By turning his back on offers from the Los Angeles Dodgers and San Francisco Giants, outfielder Bryce Harper will save himself millions in taxes.
The star outfielder, who just signed a 13-year, $330 million contract with the Philadelphia Phillies, fielded offers from those California-based teams but ended up deciding that the offers just weren’t good enough.
The Giants, for instance, reportedly offered a 12-year, $310 million deal. But the tax rate in California was just too high, Harper’s agent says.
According to the Los Angeles Times, California has the “highest state rate in the nation, topping out at 13.3%.”
But by choosing the Phillies, Harper is saving himself millions.
The Times added:
By contrast, Pennsylvania has a low flat rate for every taxpayer regardless of income. It’s just 3.07%. That’s one reason why superstar slugger Bryce Harper signed an eye-popping 13-year, $330-million contract last week with the Philadelphia Phillies, spurning the Dodgers and Giants.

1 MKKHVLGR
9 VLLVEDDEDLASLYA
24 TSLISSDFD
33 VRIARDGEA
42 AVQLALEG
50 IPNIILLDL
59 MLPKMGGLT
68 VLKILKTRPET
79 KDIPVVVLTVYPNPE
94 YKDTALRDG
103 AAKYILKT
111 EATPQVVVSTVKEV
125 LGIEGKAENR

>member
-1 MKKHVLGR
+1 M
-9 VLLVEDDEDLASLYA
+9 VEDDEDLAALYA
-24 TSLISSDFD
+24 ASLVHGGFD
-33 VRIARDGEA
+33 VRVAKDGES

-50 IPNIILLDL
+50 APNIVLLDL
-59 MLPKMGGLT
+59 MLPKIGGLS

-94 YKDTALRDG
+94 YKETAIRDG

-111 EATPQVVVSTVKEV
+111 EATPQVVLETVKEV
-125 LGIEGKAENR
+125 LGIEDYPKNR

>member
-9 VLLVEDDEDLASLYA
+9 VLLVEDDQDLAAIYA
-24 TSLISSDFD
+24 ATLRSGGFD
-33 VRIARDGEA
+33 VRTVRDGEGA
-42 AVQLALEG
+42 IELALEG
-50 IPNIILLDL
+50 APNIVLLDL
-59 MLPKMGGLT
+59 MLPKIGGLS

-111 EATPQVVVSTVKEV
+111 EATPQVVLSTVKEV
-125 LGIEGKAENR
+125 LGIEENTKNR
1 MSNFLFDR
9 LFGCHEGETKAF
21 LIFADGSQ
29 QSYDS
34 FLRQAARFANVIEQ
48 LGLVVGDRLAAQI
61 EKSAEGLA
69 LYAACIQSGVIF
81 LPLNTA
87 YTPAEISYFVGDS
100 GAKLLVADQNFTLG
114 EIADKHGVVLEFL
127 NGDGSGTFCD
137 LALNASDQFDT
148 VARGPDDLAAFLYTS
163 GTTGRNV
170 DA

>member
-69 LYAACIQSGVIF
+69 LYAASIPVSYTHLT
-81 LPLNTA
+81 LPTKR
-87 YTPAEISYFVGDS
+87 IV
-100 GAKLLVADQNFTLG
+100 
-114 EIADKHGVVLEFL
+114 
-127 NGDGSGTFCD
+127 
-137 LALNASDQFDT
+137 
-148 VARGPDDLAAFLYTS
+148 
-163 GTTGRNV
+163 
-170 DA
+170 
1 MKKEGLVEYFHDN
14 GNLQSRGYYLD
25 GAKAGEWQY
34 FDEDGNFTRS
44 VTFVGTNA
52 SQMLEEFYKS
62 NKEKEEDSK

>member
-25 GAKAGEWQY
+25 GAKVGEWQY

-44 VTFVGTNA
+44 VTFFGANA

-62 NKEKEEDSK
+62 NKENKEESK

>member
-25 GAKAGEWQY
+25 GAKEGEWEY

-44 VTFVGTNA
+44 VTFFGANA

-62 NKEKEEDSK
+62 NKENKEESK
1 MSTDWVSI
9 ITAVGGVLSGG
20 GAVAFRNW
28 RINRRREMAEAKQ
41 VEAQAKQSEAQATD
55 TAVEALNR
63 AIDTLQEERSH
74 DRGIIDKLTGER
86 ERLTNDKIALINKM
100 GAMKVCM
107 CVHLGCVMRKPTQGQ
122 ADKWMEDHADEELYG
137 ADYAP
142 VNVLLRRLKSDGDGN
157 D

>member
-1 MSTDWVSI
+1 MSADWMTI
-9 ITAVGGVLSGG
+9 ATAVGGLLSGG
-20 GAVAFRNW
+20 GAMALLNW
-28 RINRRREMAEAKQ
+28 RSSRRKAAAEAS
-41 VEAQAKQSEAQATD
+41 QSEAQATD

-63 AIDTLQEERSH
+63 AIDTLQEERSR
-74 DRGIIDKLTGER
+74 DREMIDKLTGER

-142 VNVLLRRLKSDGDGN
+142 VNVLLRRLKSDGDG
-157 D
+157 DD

USA Today baseball reporter, Bob Nightengale, noted that Harper wanted at least $335 million over 12 years from the Giants so that he would not lose so much in taxes.
The #SFGiants offered $310 million over 12 years for Harper, confirming @PavlovicNBCS report. The Giants would have had to go at least to $335 or even higher, they were informed because of exorbitant California taxes
— Bob Nightengale (@BNightengale) February 28, 2019
Scott Boras, Harper’s agent, noted that the difference between the two tax rates is “dramatic.” Boras added, “It could be almost a full year’s compensation.
“The Giants, Dodgers, and Padres are in the worst state income tax jurisdiction in all of baseball,” Boras said. “Players really get hit.”
Another sports agent, John Boggs, agreed with Boras. Many players take one look at what they will lose in taxes by joining teams in high tax states that they turn around and walk away.
“It’s a red light,” Boggs said. “I’ve had players in the past say they don’t want to go to certain states because they’re going to get hammered by taxes. Obviously, that affects the bottom line.”
Follow Warner Todd Huston on Twitter @warnerthuston.